He made a full recovery but he was never the same. He woke certain of the infinite reach of the soul, he was certain of a life beyond death. In this astonishing book, Dr Alexander shares his experience, pieced together from the notes he made as soon as he was able to write again. Unlike other accounts of near-death experiences, he is able to explain in depth why his brain was incapable of fabricating the journey he experienced. His story is one of profound beauty and inspiration.




I loved Adam Kay’s first book, and this follow-up was equally as hilarious. However, there were some sections that I found more depressing than I thought I would, and might be triggering for some people. Below is the blurb.

Undoctored is about what happens when a doctor hangs up his scrubs, but medicine refuses to let go of him.

It’s about an extraordinary medical school education.

It’s about opening old wounds and examining the present-day scars.

It’s about hospital admissions and personal ones.

It’s about blowing up your life and stitching it back together.

It’s about being a doctor and being a patient.

Undoctored is Adam Kay’s funniest and most moving book yet—an astonishing portrait of a life in and out of medicine, from one of Britain’s finest storytellers.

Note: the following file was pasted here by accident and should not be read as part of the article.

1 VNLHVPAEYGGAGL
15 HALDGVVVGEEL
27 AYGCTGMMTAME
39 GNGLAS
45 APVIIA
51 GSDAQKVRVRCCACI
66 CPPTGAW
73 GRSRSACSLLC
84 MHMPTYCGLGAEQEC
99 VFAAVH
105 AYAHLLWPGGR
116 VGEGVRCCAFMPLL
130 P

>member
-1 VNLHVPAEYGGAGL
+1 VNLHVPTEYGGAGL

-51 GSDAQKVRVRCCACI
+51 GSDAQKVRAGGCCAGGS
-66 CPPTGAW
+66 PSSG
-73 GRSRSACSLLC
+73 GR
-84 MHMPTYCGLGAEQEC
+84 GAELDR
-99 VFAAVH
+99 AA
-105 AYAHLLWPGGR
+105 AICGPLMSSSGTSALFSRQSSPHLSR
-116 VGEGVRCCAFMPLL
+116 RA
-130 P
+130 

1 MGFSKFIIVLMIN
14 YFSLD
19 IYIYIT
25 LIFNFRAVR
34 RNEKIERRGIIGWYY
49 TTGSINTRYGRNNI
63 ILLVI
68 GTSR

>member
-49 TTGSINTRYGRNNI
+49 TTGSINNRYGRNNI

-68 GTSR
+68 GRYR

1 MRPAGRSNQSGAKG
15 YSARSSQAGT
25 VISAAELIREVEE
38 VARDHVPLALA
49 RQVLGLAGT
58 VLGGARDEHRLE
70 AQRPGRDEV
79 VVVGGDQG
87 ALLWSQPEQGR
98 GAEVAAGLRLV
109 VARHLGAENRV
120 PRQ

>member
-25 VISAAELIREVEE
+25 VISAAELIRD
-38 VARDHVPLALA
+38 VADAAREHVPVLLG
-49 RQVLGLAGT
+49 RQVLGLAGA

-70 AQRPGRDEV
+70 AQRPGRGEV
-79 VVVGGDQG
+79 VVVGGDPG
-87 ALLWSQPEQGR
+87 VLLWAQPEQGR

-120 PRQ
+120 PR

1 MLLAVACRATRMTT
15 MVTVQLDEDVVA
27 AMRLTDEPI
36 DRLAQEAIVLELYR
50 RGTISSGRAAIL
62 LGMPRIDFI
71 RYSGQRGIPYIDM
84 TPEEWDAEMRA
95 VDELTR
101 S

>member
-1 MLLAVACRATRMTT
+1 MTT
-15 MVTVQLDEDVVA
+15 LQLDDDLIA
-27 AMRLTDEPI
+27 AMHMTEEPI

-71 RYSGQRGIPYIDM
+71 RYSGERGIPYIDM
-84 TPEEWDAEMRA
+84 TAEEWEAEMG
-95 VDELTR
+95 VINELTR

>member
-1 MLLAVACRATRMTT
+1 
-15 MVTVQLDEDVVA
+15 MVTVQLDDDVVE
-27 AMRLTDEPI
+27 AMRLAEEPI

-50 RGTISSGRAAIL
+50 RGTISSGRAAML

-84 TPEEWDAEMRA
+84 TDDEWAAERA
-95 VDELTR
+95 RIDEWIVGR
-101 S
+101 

As a mum to two boys (and one girl) I do see a massive difference between them, and I think that today’s educational system could be set up differently to enhance and encourage boys’ inherent qualities rather than trying to stamp them out. As an extra note, I also listened to ‘Raising Girls’ which I didn’t enjoy as much. Below is the blurb.

Steve Biddulph shares and gives practical and honest advice to parents so they can recognise the different stages of boyhood and learn how to raise happy, confident and kind young men.

Boys need to be parented in a different way from girls, with their own very special psychological and physical makeup. Home, society and education have failed boys badly – and these failures lead to unhappy men who cannot fully become happy, responsible, emotionally confident adults.



Love him or hate him, David Williams has a great voice and his books are more funny when actually read by him. My children enjoyed listening to his tales, although I have definitely had my fill now! Below is the blurb.

Think your teachers are bad? Wait till you meet this lot. These 10 tales of the world’s most splendidly sinister teachers will have you running for the school gates.

Dr Dread teaches science and is half man, half monster. Watch out for the ghastly Miss Seethe. She is always furious and she’s on a detention rampage.

And as for Pent, he’s a teacher with a real difference. He is bone-shakingly terrified of children!


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If you follow me on Instagram, I have a ‘Book Club’ highlight reel where I post reviews of any books I’ve read or listened to, if you need some inspiration. Please do comment below if you have any recommendations yourself and whether you are an audible fan! Happy listening everyone! xo

What’s on your audible list?